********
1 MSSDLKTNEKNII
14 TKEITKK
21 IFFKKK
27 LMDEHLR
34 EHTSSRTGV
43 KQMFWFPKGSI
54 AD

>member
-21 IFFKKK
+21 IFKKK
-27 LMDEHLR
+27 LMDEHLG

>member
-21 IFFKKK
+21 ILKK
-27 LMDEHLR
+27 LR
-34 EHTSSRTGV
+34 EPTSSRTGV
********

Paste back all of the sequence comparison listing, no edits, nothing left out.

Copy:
1 MSSDLKTNEKNII
14 TKEITKK
21 IFFKKK
27 LMDEHLR
34 EHTSSRTGV
43 KQMFWFPKGSI
54 AD

>member
-21 IFFKKK
+21 IFKKK
-27 LMDEHLR
+27 LMDEHLG

>member
-21 IFFKKK
+21 ILKK
-27 LMDEHLR
+27 LR
-34 EHTSSRTGV
+34 EPTSSRTGV